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Findings fuel rather than resolve issues in Navy chaplains’ promotions

WASHINGTON (BP)–A U.S. Defense Department report examining a claim of religious discrimination includes an admission that a Catholic chaplain was promoted over an unidentified Baptist chaplain with a superior record because of “the needs of the Navy.”

Navy reserve chaplain Jim Weibling uncovered the incident after filing a Freedom of Information Act (FOIA) request for release of government documents.

Weibling is one of five Southern Baptist chaplains in a class-action lawsuit charging the Navy with religious discrimination.

The newly revealed information includes a statement by then-Deputy Chief of Chaplains Byron Holderby that the promotion board struggled with its final selection for whom to promote at its fiscal ’97 meeting.

Holderby said the decision between a Catholic priest and a Baptist chaplain was “along the lines of needs of the Navy versus a record that looks awfully good here. Finally after a long time, as I remember, the board voted for — on the needs of the Navy side … .”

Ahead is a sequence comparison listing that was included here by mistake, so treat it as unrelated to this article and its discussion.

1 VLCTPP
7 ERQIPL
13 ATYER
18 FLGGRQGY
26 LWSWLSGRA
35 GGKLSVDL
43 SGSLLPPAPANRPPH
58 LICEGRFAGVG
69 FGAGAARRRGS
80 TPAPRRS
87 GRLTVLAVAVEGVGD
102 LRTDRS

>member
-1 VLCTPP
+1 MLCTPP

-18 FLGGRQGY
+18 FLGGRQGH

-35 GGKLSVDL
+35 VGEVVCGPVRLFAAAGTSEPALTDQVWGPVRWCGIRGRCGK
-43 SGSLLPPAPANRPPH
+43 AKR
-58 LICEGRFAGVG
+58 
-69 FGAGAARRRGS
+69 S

Holderby reasoned that if the Catholic priest was promoted, the Baptist chaplain would be selected the next time because of his high ratings, but the Defense Department report notes that this didn’t happen.

Letters from three United States senators in the spring of 1998 prodded the department into conducting an investigation after the Naval inspector general’s office in March had denied the discrimination claim of a conservative Lutheran chaplain, Stan Aufderheide.

After twice being denied a promotion, Aufderheide filed a complaint with the Navy. Though rebuffed initially, the Defense Department found improper comments were permitted at his second promotion board hearing and recommended he be given a special hearing, which resulted in his advancement to commander before he retired.

But Weibling, a doctoral student at Southwestern Baptist Theological Seminary in Fort Worth, Texas, said the resulting Defense Department report in March 1999 failed to resolve many disturbing points raised by the investigation. He noted that an officer assigned to clarify promotion board regulations — known as precepts — indicated that using “needs of the Navy” in its selection criteria was not proper.